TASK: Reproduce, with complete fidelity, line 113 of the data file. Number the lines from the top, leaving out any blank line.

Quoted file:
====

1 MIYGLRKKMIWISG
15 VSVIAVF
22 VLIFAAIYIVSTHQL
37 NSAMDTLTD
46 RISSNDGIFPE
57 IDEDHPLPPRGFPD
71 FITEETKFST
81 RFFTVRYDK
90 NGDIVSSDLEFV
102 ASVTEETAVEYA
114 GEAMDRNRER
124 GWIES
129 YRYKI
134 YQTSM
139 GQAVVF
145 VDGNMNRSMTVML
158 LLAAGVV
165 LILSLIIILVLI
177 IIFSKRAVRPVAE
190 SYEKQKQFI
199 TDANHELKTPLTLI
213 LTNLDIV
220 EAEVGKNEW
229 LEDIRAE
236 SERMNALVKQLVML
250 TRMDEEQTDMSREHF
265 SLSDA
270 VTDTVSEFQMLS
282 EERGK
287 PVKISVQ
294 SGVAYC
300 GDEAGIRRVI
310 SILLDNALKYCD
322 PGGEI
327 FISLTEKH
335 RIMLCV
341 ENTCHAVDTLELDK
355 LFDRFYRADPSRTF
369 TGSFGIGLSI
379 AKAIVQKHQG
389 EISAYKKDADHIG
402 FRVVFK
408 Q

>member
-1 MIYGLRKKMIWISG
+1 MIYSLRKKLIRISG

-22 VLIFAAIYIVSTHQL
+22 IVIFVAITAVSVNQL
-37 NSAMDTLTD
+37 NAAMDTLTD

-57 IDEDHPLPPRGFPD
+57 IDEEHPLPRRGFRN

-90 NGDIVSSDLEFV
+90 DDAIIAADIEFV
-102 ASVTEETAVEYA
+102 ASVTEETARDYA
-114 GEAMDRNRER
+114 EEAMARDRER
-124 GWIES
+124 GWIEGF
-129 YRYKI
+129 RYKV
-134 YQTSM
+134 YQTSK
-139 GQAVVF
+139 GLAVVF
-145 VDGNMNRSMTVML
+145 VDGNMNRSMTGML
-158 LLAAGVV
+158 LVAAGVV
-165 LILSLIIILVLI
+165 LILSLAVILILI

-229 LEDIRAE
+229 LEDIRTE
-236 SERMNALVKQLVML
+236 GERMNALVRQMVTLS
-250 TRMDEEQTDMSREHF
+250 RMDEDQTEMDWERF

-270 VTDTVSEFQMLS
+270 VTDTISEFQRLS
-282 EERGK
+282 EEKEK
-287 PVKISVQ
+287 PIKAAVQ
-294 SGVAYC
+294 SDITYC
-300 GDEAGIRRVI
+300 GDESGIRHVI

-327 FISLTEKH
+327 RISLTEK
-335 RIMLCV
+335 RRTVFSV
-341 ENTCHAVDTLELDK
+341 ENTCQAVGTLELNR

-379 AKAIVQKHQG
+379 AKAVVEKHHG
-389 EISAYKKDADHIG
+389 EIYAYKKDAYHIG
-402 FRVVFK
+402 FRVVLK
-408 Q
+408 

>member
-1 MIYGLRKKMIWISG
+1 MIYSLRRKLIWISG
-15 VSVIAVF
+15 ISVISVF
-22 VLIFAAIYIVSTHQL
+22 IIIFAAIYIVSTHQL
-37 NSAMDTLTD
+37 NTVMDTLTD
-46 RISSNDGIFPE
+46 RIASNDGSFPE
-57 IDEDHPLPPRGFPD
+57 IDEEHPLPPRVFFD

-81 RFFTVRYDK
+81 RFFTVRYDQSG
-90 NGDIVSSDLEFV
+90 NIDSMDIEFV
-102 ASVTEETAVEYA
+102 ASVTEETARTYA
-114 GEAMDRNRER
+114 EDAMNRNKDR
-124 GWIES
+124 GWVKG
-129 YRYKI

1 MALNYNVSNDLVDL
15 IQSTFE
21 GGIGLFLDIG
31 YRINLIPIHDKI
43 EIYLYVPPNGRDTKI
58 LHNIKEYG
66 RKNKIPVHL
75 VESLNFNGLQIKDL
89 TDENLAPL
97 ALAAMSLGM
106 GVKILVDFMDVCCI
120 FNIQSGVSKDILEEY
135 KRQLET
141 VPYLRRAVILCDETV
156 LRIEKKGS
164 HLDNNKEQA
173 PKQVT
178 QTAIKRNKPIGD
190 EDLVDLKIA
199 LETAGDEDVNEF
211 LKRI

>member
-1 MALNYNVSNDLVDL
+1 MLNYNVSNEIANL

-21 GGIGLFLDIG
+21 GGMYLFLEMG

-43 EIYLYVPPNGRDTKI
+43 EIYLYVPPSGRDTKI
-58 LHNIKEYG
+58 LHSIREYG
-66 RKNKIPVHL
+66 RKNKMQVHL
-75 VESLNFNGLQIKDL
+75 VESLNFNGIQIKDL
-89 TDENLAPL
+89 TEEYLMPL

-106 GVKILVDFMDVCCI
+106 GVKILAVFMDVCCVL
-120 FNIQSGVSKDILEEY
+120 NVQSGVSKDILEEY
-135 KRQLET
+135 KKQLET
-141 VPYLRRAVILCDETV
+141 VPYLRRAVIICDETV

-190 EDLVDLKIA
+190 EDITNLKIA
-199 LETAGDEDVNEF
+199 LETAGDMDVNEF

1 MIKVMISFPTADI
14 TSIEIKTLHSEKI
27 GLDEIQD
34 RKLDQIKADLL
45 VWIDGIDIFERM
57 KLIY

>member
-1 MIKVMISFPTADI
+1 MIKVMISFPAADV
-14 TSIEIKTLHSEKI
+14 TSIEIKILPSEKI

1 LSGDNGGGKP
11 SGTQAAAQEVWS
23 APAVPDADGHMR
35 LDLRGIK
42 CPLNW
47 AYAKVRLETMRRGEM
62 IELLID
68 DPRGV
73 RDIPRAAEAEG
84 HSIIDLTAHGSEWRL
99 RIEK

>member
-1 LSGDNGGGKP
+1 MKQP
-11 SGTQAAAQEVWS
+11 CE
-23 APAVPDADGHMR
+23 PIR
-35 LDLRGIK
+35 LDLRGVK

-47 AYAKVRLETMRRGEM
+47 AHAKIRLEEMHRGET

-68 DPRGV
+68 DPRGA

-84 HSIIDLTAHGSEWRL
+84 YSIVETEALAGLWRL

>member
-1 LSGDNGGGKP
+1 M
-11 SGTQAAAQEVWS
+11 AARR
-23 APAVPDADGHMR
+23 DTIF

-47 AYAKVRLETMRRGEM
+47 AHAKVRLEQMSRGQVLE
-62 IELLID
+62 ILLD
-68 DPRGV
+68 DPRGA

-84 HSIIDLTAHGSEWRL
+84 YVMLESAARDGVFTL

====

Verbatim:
+46 RIASNDGSFPE